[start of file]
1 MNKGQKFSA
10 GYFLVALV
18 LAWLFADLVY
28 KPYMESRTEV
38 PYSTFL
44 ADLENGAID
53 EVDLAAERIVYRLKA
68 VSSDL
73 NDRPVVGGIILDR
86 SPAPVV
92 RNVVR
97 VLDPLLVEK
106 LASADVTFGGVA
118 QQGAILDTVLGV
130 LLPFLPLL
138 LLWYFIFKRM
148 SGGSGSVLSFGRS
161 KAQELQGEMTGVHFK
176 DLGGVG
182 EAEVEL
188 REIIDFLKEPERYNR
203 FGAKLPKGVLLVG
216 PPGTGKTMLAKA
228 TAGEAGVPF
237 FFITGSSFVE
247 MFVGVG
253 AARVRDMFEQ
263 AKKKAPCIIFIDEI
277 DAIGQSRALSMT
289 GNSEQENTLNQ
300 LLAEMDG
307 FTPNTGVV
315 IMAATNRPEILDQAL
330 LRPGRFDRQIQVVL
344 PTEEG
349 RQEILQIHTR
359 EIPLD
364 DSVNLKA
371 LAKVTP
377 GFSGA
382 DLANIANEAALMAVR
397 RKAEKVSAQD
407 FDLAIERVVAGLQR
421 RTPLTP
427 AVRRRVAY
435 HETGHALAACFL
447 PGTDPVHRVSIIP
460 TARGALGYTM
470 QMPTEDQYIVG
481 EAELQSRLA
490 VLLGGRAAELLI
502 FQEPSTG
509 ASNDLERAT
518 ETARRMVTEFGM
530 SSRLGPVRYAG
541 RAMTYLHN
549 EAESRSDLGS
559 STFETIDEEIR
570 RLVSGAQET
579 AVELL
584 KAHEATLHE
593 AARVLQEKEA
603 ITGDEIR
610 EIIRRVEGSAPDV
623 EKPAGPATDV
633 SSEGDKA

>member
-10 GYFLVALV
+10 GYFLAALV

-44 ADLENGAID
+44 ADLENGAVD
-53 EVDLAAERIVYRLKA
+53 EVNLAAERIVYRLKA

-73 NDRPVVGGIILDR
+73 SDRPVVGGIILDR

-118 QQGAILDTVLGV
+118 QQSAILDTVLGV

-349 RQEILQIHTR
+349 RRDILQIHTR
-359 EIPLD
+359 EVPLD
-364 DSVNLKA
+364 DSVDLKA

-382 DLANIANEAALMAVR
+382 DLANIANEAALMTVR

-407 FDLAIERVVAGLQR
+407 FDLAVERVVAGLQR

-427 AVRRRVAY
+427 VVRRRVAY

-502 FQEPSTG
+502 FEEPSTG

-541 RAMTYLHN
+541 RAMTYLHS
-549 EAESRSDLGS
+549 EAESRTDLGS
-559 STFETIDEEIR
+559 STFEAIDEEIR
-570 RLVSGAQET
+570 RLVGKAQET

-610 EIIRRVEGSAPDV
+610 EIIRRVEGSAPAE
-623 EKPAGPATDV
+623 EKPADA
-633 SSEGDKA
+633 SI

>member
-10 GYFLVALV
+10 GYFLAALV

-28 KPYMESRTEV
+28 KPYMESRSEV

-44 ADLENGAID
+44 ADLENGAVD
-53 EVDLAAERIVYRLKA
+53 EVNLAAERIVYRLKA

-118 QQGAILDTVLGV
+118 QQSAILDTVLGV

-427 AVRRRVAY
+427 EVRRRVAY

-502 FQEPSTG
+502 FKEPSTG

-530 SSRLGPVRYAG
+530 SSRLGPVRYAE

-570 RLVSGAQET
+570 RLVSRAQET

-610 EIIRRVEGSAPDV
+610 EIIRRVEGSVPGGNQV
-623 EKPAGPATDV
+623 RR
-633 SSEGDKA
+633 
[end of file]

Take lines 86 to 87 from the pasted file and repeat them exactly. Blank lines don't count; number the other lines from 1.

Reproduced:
-407 FDLAIERVVAGLQR
+407 FDLAVERVVAGLQR